Men’s hoops poised for program’s biggest win ever

In October, I asked senior center Jordan Bachynski if there was a game he had circled on this year’s ASU men’s basketball schedule. He answered instantly and instinctively.

“Arizona,” he said, without blinking. “Both Arizona games.”

The opportunity to beat UA in any sport is paramount for Sun Devil athletics programs and individual Sun Devil athletes alike, and seniors like Bachynski know it better than most.

But what Bachynski didn’t know back in October is that this Sun Devil basketball team would get the opportunity to pull off the biggest upset in NCAA college basketball this season and the biggest upset in program history when it faces No. 1 UA at the McKale Center Thursday.

Yes, the biggest win in the history of a basketball program that has been around since 1920.

This will be the ninth time that an ASU basketball team has had a chance to take down the No. 1 team in the nation. ASU is 1-7 in its previous eight attempts (three of which were against UA), its only win coming at Oregon State in 1981. At that time, the Sun Devils were ranked No. 5 in the nation and boasted a starting five who were all future-first- or second-round NBA draft picks.

Things are different this time around, but this gives Bachynski, who is 1-5 in his career in games against UA, the opportunity to put a feather in the cap of a senior season where he will break the record for blocks in the conference.

But to say a win at the McKale Center on Thursday won’t come easy would be a gross understatement. No one is giving the Sun Devils a chance to get even close to the undefeated Wildcats, who have set a program record themselves by rattling off 17 straight wins to start the season.

UA has beaten then-No. 6 Duke at Madison Square Garden, Michigan in Ann Arbor and No. 25 UCLA at Pauley Pavilion. Not to mention, the Wildcats boast an average victory margin of 19 points.

And it isn’t a one-man show, either. UA’s biggest strength lies in the fact that its offensive attack is extremely balanced. All five Wildcat starters were in double figures against Duke and in the wins over UCLA and Michigan, the Wildcats had at least four players in double figures.

Will the Sun Devils beat UA? Realistically, probably not. But they have more of a chance than pundits are giving them.

ASU will need to limit UA’s easy buckets (zero would be ideal) and it will also need UA to miss a lot of shots.

The latter might not be as wishful as one might think. ASU has held its opponents to 43 percent from the field and with Bachynski blocking an average of almost five shots per game, the Sun Devils could limit the Wildcats’ impressive front court.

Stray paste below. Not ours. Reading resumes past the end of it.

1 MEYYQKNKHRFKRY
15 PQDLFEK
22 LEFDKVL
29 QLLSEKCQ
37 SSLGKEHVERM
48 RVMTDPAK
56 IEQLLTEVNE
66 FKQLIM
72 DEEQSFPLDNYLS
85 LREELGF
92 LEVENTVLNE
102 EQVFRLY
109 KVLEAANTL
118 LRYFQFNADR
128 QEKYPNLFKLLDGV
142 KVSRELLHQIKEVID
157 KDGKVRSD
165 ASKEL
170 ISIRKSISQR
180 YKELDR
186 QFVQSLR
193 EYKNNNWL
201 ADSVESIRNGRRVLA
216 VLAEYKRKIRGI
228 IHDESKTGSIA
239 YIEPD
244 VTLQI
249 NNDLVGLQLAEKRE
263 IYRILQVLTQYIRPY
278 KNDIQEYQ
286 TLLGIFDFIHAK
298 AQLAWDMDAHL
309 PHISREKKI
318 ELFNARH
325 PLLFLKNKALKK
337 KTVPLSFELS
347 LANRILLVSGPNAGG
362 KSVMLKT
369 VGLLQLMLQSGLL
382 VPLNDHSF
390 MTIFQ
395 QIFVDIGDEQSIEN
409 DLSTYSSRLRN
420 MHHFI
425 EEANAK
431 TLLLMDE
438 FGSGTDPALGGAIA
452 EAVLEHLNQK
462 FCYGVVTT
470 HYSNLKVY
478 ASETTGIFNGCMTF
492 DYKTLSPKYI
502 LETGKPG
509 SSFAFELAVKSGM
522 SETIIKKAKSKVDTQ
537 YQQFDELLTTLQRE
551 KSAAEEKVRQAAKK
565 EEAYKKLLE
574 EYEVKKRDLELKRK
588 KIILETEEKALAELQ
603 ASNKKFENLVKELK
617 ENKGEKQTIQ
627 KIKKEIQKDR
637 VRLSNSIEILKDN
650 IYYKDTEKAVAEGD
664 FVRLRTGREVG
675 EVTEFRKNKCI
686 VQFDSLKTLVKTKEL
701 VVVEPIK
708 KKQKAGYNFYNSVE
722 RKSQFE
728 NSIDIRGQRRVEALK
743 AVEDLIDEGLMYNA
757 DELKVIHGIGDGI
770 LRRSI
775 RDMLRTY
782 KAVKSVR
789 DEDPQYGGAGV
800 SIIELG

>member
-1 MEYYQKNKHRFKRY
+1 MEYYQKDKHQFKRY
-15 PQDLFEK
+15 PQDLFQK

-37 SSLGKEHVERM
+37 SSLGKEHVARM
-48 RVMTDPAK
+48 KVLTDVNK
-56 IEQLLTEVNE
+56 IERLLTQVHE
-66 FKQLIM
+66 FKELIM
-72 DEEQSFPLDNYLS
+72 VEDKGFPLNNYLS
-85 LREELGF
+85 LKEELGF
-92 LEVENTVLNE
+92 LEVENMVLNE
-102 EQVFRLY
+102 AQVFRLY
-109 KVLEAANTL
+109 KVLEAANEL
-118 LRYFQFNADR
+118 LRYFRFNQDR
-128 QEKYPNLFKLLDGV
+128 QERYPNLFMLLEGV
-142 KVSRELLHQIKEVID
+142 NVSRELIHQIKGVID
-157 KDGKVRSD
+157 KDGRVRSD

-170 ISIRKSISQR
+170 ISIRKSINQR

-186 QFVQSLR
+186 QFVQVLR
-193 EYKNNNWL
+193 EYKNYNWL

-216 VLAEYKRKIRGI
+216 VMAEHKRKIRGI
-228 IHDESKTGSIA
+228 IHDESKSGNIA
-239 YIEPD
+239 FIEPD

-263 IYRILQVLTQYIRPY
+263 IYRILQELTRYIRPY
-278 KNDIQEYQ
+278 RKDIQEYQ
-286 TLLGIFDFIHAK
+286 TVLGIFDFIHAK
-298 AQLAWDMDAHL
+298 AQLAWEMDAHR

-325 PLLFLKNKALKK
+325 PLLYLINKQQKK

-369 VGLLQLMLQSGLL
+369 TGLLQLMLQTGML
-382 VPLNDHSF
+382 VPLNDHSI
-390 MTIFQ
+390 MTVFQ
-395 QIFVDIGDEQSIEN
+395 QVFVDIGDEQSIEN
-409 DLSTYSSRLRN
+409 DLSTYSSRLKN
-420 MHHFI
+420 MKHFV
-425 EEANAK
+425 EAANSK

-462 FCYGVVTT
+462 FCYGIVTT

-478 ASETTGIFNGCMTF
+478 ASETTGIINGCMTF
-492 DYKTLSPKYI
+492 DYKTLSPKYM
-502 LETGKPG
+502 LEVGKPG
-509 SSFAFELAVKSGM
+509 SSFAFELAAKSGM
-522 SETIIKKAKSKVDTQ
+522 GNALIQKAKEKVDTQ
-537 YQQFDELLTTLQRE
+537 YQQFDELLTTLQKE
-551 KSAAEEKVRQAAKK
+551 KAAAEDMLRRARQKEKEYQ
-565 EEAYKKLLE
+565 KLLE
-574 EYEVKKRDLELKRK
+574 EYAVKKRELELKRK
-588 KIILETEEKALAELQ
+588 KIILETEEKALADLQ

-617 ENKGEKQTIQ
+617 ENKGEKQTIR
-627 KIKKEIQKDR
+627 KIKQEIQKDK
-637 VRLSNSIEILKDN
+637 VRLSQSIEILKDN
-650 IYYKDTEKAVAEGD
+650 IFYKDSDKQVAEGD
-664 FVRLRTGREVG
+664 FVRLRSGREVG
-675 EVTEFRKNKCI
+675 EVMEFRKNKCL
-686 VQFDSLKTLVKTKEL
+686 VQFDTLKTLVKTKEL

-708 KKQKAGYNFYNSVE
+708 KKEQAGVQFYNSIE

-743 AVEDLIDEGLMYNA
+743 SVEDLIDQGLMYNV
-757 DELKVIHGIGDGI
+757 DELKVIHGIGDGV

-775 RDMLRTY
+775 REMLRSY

If ASU can also manage to hold junior guard Nick Johnson, who has stepped up in big games this season and who always comes out against the Sun Devils, to fewer than 10 points while out-rebounding the Wildcats, it should — or at least could be a close game going into the final minutes.

On the offensive end, ASU will have to shoot the ball incredibly well like it has in most of its wins this season. Beyond that, redshirt sophomore point guard Jahii Carson will have to have one of his best performances of his NCAA career and use his craft and quickness to get to the basket and suck in some of UA’s seemingly boundless length up front. If successful, Carson will free up senior guard Jermaine Marshall and junior forward Jonathan Gilling from the 3-point line (whether they can connect could be the difference) and Bachynski for easy looks.

Another x factor could be coaching experience. In his career, coach Herb Sendek has beaten two No. 1 ranked teams, both while at North Carolina State. In 2004 his Wolfpack took down a Duke team that was ranked No. 1 and went on to make the Final Four, and in 1998, Sendek’s Wolfpack squad beat North Carolina, which also went on to make it to the Final Four. If Herb plays his cards right this time, he could find himself with a third huge upset under his belt.

Last season ASU was on the bubble, and many had them as one of the last four out. This was mainly attributed to the weak nonconference schedule, but Sendek made sure that would not be a problem this season as the Sun Devils faced a more intimidating nonconference slate and went 11-2.

However, a close win against UNLV (10-6), which has also lost to UCSB, Air Force and Nevada, isn’t looking quite as strong and another nail biter win over then-No. 25 Marquette (10-7) might not be enough to convince the selection committee, either. Meanwhile, a win on the road over DePaul (9-8) is looking less and less impressive and the Sun Devils are still left in dire need of a statement win.

Beating UA won’t automatically send the Sun Devils dancing, but it will help make a great case for them and it would be a crucial bubble decider in a strong conference where wins come at a premium.

If nothing else, a Sun Devil win would at least ensure that we won’t have to watch Johnson (and the rest of the Wildcats) gloating one more time.

 

Reach the columnist at npmendo@asu.edu or follow him on Twitter @NPMendoza